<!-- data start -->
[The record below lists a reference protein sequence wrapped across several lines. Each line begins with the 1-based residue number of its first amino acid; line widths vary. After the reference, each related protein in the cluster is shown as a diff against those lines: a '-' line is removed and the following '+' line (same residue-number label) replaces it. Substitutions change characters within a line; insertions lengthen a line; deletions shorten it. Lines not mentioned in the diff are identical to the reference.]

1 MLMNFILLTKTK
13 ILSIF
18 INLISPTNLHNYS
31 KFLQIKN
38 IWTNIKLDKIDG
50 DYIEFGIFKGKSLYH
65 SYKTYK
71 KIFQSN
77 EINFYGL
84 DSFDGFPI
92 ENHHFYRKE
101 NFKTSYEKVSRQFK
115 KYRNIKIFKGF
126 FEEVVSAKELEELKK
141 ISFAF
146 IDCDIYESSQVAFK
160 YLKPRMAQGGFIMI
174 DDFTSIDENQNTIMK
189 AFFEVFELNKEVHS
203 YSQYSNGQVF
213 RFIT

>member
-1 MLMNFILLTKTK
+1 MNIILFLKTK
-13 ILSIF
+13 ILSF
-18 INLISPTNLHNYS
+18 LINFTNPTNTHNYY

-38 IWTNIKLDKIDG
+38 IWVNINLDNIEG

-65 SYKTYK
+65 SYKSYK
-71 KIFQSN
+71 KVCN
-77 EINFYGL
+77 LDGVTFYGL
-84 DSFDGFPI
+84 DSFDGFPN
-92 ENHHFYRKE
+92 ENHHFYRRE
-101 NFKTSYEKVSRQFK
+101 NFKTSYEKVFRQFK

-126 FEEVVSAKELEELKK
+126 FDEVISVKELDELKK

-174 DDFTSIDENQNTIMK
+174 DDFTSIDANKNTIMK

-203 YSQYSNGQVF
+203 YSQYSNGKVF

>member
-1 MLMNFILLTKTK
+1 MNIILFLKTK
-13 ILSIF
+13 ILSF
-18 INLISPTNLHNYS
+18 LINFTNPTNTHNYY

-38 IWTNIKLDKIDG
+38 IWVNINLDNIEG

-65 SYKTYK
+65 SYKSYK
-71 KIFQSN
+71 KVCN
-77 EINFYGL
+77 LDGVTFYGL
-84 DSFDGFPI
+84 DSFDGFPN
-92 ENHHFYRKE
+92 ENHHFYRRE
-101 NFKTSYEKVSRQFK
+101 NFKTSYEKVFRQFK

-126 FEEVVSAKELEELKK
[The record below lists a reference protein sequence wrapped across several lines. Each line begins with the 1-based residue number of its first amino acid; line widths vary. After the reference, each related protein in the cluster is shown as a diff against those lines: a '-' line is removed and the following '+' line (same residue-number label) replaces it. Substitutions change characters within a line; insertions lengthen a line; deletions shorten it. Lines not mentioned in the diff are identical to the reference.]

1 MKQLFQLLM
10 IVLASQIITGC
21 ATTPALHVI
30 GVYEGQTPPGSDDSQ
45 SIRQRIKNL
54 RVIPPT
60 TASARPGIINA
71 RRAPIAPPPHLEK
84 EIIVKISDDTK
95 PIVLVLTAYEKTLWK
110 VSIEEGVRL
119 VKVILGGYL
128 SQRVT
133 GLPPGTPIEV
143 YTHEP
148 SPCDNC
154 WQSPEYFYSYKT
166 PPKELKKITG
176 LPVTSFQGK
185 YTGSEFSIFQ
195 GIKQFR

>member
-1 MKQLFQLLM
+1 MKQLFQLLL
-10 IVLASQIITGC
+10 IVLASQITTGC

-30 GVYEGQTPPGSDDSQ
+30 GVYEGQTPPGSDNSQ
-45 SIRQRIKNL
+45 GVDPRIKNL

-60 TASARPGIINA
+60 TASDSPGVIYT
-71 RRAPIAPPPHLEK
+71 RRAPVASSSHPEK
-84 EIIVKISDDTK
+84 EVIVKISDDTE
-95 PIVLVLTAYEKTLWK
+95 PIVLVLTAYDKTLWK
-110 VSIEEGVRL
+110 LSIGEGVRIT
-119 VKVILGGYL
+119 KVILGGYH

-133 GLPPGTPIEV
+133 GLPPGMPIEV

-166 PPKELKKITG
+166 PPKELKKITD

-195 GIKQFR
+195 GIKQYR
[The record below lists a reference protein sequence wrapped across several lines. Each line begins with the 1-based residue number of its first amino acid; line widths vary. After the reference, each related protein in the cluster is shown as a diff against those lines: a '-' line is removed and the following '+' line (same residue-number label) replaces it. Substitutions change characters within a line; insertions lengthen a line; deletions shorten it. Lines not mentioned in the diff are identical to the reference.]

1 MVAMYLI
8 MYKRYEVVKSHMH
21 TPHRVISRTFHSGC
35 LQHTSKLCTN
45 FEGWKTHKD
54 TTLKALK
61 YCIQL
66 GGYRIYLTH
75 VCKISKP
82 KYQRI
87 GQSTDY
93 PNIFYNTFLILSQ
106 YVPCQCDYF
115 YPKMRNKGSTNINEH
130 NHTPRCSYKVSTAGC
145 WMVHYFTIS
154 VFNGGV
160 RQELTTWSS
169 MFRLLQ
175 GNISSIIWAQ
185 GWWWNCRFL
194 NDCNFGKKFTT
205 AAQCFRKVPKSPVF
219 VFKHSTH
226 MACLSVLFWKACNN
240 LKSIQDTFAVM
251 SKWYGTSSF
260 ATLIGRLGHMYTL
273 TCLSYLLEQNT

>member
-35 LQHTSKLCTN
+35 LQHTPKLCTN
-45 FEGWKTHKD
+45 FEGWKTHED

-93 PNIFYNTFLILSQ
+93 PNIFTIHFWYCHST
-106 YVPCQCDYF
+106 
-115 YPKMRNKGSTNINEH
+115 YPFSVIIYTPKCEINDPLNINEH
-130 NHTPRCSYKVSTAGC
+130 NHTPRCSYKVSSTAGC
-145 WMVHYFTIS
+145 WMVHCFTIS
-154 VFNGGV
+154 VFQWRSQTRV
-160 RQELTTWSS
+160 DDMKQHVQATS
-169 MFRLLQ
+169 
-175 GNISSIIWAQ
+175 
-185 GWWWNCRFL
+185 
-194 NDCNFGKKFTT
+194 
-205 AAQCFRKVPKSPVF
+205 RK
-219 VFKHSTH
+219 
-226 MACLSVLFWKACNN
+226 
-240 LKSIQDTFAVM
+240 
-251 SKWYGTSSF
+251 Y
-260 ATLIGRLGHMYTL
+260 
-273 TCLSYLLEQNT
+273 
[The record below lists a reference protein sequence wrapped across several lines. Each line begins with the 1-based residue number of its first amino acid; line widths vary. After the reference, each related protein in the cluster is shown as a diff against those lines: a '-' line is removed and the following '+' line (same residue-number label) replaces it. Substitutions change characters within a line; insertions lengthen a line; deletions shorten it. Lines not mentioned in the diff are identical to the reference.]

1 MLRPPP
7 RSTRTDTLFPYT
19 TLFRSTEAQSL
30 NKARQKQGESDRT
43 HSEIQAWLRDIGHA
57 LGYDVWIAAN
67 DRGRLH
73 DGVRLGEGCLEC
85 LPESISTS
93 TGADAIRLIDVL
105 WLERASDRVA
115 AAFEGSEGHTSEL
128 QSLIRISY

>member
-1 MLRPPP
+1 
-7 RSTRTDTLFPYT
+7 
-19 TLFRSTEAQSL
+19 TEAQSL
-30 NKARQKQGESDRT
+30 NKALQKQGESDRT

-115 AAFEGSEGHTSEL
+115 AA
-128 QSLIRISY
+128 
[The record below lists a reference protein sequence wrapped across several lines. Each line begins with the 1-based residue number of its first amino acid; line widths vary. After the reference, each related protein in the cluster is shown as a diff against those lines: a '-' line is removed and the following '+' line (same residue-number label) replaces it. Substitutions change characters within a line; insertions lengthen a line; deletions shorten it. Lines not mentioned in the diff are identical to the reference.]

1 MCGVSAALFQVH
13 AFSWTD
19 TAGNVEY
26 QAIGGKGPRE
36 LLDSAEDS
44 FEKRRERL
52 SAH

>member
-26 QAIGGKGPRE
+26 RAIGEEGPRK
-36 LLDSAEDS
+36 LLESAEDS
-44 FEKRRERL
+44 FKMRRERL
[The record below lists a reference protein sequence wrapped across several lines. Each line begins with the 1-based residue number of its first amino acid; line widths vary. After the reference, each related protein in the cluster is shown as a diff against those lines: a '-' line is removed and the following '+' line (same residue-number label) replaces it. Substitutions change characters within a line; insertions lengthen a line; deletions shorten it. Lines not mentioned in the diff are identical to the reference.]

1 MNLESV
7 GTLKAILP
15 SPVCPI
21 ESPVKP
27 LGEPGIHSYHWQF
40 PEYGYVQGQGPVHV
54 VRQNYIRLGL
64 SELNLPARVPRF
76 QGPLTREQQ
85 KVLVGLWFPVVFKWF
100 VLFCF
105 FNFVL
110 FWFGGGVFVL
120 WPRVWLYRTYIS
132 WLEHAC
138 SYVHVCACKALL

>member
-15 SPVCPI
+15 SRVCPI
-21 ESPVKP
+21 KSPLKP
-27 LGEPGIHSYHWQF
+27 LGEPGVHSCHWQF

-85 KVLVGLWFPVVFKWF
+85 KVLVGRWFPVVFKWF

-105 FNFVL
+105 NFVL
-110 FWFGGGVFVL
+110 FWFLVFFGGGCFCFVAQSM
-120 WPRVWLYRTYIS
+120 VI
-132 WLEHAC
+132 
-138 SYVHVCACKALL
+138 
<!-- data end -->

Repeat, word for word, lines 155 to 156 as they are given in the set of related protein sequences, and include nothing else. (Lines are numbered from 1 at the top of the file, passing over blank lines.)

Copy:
+45 FEGWKTHED

-93 PNIFYNTFLILSQ